– the South-Western Front, January 1942
– the 3rd Guards Tank Army in the battles for Kharkov in December 1942–March 1943
– the 2nd Tank Army in January–February 1944, during the battles of the Zhitomir–Berdichev offensive
– the 6th Guards Tank Army in the Manchurian operation in August–September 1945

The book also explores the question of engineering support from 1930 to the Battle of Berlin. The research is based mainly on archival documents never published before and it will be very useful for scholars and researchers.
Buy this book on Amazon!


By David.B

Tank Encyclopedia's Creator, webmaster and illustrator since 2010.

8 replies on “IS-1”

2 editor: Re: IS-1 in action.
There were no IS-1 given to the free Slovakian units. In fact, it was exactly the lack of armor that contributed to a relatively quick supression of the uprising. The best they could get their hands on were old tanks of Czechoslovakian origin (like LT vz 38) and a few Panzer II Ausf Ns and Marder IIIs. There were no deliveries of armor from Soviet Union, which is understendable given that the Slovak uprising was supplied only by airplanes. Great site by the way, I know little of tanks and came here to learn to supplement my history studies. Many thanks.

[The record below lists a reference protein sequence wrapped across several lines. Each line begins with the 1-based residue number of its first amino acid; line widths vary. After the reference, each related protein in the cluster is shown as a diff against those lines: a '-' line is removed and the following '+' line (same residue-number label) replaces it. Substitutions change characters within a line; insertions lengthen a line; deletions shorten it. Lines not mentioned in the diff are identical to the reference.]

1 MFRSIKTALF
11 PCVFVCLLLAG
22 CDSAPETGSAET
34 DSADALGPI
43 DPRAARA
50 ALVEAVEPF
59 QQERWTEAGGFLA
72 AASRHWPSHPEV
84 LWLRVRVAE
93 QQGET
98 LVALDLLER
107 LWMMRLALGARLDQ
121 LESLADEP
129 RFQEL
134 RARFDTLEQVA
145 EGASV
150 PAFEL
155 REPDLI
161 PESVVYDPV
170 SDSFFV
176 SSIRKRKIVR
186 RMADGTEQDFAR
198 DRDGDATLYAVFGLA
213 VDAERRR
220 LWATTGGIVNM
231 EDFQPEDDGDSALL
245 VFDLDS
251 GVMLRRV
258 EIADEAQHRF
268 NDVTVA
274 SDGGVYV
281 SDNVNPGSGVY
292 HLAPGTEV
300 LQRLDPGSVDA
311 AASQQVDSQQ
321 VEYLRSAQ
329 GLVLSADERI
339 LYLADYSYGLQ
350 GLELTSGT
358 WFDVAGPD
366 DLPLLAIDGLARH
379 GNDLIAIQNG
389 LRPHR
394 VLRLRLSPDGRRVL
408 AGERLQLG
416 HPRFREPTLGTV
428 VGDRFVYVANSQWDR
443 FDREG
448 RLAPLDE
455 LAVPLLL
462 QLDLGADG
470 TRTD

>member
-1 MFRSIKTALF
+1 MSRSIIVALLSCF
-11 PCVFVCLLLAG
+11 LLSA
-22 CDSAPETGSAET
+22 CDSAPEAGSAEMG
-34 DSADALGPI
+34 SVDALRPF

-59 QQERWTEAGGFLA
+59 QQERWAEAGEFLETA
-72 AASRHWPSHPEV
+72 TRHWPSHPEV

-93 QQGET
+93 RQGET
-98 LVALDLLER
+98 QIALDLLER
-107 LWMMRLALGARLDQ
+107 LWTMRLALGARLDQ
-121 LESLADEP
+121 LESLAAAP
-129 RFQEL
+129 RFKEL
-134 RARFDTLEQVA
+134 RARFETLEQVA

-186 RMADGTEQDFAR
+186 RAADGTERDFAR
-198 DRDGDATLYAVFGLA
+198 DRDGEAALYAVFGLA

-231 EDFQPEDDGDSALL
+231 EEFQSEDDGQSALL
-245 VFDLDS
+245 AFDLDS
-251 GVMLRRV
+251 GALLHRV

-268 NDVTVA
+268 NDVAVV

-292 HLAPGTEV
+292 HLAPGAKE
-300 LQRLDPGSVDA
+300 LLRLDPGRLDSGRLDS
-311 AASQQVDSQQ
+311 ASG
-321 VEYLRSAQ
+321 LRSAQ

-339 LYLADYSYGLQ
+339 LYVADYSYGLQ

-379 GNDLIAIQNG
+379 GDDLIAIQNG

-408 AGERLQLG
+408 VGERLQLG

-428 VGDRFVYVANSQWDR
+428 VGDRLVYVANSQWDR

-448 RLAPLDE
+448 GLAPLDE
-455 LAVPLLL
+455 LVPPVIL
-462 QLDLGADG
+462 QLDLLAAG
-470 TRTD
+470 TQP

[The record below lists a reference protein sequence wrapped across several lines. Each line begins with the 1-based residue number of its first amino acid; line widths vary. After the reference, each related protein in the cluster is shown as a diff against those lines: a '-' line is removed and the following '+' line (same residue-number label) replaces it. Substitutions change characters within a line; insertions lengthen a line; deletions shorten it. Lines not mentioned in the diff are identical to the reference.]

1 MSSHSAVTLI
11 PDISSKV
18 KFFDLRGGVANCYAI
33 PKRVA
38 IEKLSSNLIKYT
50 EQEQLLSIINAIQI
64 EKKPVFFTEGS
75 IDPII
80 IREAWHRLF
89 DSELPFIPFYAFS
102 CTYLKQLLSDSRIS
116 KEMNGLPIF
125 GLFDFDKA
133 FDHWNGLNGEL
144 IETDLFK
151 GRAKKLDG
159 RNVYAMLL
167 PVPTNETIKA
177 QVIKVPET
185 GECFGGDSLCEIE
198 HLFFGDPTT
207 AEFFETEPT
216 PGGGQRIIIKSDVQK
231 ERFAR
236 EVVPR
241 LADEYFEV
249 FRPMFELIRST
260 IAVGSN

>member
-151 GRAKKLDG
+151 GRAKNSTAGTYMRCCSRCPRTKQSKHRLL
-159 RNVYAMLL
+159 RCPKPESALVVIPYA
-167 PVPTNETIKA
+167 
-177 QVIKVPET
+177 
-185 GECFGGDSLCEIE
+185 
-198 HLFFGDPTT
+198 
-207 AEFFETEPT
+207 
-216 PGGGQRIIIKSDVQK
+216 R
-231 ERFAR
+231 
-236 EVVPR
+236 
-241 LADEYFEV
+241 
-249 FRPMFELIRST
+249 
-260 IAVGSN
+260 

I have a pet peeve that I have noticed on illustrations of some Soviet tanks, especially those using a KV or IS hull. On most tank illustrations the road wheels on the opposite side of the hull are not illustrated, since they are completely covered by wheels closer to the viewer. On many of the Soviet tanks using KV or IS hulls, they show a portion of the wheel on the opposite side of the tank, such as what would be seen if the tank was illustrated obliquely, and not in profile. The issue is not unique to Tank Encyclopedia, I also see it in books, but I find it annoying. At first I thought that it was a suspension member that was being illustrated, but this cannot be since it is sometimes proceeds, sometimes succeeds, the view side wheel.